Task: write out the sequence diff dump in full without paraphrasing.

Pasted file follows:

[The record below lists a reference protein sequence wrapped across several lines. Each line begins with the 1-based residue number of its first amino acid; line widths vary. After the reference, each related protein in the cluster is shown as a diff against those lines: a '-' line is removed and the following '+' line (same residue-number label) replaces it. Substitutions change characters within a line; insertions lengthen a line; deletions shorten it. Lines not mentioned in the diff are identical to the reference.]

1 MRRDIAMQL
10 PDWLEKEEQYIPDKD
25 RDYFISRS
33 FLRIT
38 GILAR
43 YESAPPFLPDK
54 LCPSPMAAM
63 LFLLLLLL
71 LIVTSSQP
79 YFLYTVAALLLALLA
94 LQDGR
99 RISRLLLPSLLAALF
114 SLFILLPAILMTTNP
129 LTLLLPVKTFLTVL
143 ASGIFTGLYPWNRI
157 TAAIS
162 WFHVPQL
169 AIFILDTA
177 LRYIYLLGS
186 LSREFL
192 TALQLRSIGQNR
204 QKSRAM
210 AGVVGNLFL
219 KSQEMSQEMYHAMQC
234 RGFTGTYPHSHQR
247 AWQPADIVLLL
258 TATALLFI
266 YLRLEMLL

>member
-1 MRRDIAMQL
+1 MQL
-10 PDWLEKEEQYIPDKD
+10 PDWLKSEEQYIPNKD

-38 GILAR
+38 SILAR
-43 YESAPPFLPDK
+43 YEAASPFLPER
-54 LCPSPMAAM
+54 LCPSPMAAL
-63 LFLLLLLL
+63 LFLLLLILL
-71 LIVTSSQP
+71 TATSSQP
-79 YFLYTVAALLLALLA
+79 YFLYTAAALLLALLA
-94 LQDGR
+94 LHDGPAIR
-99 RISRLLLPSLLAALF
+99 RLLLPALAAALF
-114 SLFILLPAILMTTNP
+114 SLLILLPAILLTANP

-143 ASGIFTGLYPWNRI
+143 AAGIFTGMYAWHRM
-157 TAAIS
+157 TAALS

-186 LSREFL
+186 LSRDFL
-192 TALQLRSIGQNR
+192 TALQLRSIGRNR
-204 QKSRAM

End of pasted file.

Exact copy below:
[The record below lists a reference protein sequence wrapped across several lines. Each line begins with the 1-based residue number of its first amino acid; line widths vary. After the reference, each related protein in the cluster is shown as a diff against those lines: a '-' line is removed and the following '+' line (same residue-number label) replaces it. Substitutions change characters within a line; insertions lengthen a line; deletions shorten it. Lines not mentioned in the diff are identical to the reference.]

1 MRRDIAMQL
10 PDWLEKEEQYIPDKD
25 RDYFISRS
33 FLRIT
38 GILAR
43 YESAPPFLPDK
54 LCPSPMAAM
63 LFLLLLLL
71 LIVTSSQP
79 YFLYTVAALLLALLA
94 LQDGR
99 RISRLLLPSLLAALF
114 SLFILLPAILMTTNP
129 LTLLLPVKTFLTVL
143 ASGIFTGLYPWNRI
157 TAAIS
162 WFHVPQL
169 AIFILDTA
177 LRYIYLLGS
186 LSREFL
192 TALQLRSIGQNR
204 QKSRAM
210 AGVVGNLFL
219 KSQEMSQEMYHAMQC
234 RGFTGTYPHSHQR
247 AWQPADIVLLL
258 TATALLFI
266 YLRLEMLL

>member
-1 MRRDIAMQL
+1 MQL
-10 PDWLEKEEQYIPDKD
+10 PDWLKSEEQYIPNKD

-38 GILAR
+38 SILAR
-43 YESAPPFLPDK
+43 YEAASPFLPER
-54 LCPSPMAAM
+54 LCPSPMAAL
-63 LFLLLLLL
+63 LFLLLLILL
-71 LIVTSSQP
+71 TATSSQP
-79 YFLYTVAALLLALLA
+79 YFLYTAAALLLALLA
-94 LQDGR
+94 LHDGPAIR
-99 RISRLLLPSLLAALF
+99 RLLLPALAAALF
-114 SLFILLPAILMTTNP
+114 SLLILLPAILLTANP

-143 ASGIFTGLYPWNRI
+143 AAGIFTGMYAWHRM
-157 TAAIS
+157 TAALS

-186 LSREFL
+186 LSRDFL
-192 TALQLRSIGQNR
+192 TALQLRSIGRNR
-204 QKSRAM